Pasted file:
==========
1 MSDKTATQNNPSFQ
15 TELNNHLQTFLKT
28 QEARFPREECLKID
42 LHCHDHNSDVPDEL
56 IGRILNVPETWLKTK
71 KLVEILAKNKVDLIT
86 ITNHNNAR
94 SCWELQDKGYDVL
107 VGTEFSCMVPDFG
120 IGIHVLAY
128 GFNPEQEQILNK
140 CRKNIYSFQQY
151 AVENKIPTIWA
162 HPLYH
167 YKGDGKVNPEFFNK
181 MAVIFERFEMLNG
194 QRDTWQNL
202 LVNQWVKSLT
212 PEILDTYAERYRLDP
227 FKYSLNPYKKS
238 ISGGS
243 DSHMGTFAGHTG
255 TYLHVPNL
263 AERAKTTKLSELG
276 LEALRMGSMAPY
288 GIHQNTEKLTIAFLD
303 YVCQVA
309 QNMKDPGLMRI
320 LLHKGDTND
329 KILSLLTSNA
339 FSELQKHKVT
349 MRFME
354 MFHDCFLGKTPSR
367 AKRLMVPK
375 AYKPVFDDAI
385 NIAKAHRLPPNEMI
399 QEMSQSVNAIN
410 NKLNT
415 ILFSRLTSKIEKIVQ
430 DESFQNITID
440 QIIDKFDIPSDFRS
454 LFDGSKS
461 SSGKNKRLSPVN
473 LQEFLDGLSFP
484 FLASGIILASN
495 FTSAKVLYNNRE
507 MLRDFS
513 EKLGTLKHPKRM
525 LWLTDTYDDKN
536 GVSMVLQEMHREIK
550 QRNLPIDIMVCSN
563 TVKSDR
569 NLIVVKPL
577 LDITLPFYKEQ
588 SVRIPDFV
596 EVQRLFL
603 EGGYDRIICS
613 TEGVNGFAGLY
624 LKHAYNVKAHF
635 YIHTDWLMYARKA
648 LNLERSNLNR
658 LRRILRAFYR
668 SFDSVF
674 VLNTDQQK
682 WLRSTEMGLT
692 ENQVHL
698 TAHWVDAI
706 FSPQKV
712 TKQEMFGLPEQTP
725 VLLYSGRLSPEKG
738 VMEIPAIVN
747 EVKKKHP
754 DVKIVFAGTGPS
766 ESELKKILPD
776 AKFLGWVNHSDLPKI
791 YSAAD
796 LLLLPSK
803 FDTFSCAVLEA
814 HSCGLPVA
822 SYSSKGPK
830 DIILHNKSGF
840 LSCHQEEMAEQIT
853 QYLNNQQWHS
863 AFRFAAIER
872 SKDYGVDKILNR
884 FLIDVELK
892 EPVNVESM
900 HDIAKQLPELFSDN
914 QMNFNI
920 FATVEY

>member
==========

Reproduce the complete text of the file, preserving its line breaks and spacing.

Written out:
1 MSDKTATQNNPSFQ
15 TELNNHLQTFLKT
28 QEARFPREECLKID
42 LHCHDHNSDVPDEL
56 IGRILNVPETWLKTK
71 KLVEILAKNKVDLIT
86 ITNHNNAR
94 SCWELQDKGYDVL
107 VGTEFSCMVPDFG
120 IGIHVLAY
128 GFNPEQEQILNK
140 CRKNIYSFQQY
151 AVENKIPTIWA
162 HPLYH
167 YKGDGKVNPEFFNK
181 MAVIFERFEMLNG
194 QRDTWQNL
202 LVNQWVKSLT
212 PEILDTYAERYRLDP
227 FKYSLNPYKKS
238 ISGGS
243 DSHMGTFAGHTG
255 TYLHVPNL
263 AERAKTTKLSELG
276 LEALRMGSMAPY
288 GIHQNTEKLTIAFLD
303 YVCQVA
309 QNMKDPGLMRI
320 LLHKGDTND
329 KILSLLTSNA
339 FSELQKHKVT
349 MRFME
354 MFHDCFLGKTPSR
367 AKRLMVPK
375 AYKPVFDDAI
385 NIAKAHRLPPNEMI
399 QEMSQSVNAIN
410 NKLNT
415 ILFSRLTSKIEKIVQ
430 DESFQNITID
440 QIIDKFDIPSDFRS
454 LFDGSKS
461 SSGKNKRLSPVN
473 LQEFLDGLSFP
484 FLASGIILASN
495 FTSAKVLYNNRE
507 MLRDFS
513 EKLGTLKHPKRM
525 LWLTDTYDDKN
536 GVSMVLQEMHREIK
550 QRNLPIDIMVCSN
563 TVKSDR
569 NLIVVKPL
577 LDITLPFYKEQ
588 SVRIPDFV
596 EVQRLFL
603 EGGYDRIICS
613 TEGVNGFAGLY
624 LKHAYNVKAHF
635 YIHTDWLMYARKA
648 LNLERSNLNR
658 LRRILRAFYR
668 SFDSVF
674 VLNTDQQK
682 WLRSTEMGLT
692 ENQVHL
698 TAHWVDAI
706 FSPQKV
712 TKQEMFGLPEQTP
725 VLLYSGRLSPEKG
738 VMEIPAIVN
747 EVKKKHP
754 DVKIVFAGTGPS
766 ESELKKILPD
776 AKFLGWVNHSDLPKI
791 YSAAD
796 LLLLPSK
803 FDTFSCAVLEA
814 HSCGLPVA
822 SYSSKGPK
830 DIILHNKSGF
840 LSCHQEEMAEQIT
853 QYLNNQQWHS
863 AFRFAAIER
872 SKDYGVDKILNR
884 FLIDVELK
892 EPVNVESM
900 HDIAKQLPELFSDN
914 QMNFNI
920 FATVEY

>member